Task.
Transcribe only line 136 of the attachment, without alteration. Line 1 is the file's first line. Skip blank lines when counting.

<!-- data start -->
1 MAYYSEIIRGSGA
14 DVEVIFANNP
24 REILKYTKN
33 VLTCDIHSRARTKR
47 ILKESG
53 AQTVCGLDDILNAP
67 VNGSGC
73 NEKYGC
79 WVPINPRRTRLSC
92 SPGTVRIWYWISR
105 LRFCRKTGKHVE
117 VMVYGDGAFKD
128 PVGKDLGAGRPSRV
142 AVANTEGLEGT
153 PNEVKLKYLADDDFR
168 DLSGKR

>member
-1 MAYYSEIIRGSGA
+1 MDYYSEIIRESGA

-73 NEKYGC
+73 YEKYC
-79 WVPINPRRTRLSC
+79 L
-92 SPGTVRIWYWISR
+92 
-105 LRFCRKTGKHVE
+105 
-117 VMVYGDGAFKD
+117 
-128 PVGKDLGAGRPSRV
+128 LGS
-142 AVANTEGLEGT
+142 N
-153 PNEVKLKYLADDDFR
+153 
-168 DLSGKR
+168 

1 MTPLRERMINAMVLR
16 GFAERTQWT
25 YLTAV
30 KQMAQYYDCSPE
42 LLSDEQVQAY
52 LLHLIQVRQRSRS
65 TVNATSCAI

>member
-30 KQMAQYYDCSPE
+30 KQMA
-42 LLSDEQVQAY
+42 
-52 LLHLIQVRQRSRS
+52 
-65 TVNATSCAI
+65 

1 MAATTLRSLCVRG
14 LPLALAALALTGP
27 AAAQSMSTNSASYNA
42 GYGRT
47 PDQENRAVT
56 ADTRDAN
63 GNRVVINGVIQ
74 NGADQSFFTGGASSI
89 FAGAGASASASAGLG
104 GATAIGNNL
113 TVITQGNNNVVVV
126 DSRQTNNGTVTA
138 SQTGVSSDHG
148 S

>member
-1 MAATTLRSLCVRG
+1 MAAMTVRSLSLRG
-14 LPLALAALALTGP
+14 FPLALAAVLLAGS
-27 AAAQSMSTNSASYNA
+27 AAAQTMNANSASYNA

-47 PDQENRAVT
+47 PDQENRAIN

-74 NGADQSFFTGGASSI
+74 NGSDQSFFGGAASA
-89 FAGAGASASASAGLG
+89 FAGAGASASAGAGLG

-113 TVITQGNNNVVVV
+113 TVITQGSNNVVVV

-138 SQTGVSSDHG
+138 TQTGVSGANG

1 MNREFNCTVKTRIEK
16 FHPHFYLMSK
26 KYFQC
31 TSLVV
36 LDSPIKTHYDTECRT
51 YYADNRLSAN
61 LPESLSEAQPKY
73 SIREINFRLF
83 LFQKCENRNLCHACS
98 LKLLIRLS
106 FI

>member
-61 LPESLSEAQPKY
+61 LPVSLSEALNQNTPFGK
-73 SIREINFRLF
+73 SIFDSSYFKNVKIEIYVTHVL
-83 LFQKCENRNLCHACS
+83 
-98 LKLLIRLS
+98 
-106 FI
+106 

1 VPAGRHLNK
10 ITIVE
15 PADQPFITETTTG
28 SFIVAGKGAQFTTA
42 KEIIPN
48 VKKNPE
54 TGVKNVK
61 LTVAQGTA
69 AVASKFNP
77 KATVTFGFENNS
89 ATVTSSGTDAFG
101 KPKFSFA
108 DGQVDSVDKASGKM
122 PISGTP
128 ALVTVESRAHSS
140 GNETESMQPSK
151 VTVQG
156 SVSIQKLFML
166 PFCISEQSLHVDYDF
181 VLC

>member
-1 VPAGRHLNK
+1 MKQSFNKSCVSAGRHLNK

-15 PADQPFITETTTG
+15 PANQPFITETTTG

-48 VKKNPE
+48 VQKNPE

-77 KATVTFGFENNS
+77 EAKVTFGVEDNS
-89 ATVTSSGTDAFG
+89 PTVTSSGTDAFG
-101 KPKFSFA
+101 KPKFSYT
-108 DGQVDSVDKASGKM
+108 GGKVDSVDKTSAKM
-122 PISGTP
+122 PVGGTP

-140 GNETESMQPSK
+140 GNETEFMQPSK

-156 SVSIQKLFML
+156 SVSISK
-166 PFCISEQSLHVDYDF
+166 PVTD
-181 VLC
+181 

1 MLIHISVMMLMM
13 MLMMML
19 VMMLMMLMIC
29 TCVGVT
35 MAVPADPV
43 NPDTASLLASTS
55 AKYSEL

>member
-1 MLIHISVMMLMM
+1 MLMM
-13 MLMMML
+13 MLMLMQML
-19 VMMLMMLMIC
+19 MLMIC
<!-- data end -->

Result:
-89 ATVTSSGTDAFG